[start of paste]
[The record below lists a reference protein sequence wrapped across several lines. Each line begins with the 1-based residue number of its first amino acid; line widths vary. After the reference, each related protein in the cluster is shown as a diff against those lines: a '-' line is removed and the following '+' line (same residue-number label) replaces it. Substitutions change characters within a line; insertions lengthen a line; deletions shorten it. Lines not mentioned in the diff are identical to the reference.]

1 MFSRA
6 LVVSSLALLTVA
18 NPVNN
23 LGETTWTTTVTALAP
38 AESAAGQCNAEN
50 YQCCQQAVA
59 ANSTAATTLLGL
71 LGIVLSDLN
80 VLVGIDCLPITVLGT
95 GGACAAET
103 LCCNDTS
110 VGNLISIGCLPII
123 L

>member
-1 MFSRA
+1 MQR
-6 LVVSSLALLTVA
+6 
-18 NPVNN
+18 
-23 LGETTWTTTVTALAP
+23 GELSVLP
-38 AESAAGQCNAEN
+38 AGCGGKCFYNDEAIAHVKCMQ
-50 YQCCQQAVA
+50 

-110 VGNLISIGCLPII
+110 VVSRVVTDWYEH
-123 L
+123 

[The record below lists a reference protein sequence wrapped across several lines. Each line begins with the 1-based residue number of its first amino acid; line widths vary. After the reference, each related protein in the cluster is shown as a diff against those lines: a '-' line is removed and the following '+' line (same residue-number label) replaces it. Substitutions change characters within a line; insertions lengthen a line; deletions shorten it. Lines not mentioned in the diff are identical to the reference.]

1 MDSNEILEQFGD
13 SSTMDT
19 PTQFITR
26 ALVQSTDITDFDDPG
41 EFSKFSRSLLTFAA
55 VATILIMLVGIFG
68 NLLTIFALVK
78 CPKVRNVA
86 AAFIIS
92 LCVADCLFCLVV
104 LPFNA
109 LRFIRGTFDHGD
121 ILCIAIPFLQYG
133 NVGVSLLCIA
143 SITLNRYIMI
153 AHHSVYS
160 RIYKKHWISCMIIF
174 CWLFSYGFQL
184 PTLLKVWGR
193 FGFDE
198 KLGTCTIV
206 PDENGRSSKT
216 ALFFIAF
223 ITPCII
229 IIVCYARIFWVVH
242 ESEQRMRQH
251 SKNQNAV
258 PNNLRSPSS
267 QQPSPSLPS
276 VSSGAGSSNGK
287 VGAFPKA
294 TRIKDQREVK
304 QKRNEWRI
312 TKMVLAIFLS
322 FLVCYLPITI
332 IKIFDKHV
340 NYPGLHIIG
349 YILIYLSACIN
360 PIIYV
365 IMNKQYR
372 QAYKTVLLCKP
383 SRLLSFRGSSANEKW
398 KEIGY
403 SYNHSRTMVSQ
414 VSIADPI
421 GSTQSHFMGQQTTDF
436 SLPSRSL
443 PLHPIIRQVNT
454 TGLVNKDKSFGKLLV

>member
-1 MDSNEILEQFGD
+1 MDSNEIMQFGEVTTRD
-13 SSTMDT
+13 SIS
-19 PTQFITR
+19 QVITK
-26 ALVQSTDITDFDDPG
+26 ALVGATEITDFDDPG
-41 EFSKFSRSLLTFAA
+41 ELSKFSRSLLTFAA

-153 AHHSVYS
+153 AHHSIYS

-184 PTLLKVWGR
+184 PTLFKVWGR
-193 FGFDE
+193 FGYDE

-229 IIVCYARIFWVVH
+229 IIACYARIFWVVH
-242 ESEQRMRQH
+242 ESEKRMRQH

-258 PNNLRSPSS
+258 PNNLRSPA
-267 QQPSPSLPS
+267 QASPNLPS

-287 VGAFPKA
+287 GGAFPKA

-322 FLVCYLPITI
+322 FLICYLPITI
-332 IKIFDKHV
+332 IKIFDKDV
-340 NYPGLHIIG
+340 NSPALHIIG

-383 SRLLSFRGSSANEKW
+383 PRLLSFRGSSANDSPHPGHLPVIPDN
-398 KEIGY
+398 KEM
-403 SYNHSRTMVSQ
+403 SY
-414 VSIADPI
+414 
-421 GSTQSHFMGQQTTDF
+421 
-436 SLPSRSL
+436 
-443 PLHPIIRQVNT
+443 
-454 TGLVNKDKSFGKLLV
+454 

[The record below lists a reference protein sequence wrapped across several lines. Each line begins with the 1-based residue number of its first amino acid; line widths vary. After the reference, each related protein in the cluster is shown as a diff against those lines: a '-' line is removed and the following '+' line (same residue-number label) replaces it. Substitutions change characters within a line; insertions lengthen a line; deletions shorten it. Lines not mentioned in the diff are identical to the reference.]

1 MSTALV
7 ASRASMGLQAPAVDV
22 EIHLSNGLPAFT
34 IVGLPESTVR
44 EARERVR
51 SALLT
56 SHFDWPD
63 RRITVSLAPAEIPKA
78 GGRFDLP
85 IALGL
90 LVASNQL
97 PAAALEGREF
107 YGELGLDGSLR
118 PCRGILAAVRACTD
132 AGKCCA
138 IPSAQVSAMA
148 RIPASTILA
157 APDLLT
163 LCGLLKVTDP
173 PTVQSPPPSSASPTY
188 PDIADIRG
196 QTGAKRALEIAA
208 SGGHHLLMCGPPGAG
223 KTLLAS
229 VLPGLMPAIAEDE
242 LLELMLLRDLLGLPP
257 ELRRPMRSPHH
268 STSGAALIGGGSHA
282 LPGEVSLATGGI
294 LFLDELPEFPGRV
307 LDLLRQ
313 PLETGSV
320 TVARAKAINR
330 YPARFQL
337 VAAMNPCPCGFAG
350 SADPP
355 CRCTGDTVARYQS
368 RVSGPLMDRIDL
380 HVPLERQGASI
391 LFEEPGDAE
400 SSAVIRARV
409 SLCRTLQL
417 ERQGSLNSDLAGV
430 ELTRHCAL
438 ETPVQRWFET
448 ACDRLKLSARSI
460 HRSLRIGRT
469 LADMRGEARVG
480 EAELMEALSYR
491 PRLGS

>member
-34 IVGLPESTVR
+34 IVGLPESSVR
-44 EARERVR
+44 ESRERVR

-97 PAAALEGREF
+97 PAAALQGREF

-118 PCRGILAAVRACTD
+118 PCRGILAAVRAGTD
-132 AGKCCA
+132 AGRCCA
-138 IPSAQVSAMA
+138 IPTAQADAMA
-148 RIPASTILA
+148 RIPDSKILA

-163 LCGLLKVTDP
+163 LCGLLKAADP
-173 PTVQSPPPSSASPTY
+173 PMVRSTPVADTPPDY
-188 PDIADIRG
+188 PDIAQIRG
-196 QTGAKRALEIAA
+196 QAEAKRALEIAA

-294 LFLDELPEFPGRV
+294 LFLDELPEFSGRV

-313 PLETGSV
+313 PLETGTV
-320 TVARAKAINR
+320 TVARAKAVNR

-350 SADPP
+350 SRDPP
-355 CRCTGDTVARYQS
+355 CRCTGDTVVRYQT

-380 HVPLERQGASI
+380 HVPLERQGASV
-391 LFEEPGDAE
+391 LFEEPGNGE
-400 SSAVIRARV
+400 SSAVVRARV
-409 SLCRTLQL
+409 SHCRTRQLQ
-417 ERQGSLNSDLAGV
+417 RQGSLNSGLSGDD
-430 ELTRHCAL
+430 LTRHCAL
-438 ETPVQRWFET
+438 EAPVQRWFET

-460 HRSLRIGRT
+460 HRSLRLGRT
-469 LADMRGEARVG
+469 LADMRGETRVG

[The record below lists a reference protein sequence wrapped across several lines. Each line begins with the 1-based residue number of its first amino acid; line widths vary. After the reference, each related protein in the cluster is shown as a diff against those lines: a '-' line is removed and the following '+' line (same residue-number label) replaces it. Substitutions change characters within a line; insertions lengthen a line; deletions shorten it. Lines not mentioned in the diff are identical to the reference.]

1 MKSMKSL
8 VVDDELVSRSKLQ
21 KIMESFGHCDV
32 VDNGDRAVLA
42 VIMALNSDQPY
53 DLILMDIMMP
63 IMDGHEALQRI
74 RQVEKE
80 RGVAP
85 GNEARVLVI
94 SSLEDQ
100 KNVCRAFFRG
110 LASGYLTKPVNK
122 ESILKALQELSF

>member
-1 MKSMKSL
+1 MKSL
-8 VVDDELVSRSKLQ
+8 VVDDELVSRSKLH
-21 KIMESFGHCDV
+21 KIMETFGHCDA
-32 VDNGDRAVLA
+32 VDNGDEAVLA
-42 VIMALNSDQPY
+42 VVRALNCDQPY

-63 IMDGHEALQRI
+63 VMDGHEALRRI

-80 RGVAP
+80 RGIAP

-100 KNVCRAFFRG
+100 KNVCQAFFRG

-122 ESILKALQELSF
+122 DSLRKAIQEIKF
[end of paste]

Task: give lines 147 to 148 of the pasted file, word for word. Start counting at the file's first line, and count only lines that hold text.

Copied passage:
138 IPSAQVSAMA
148 RIPASTILA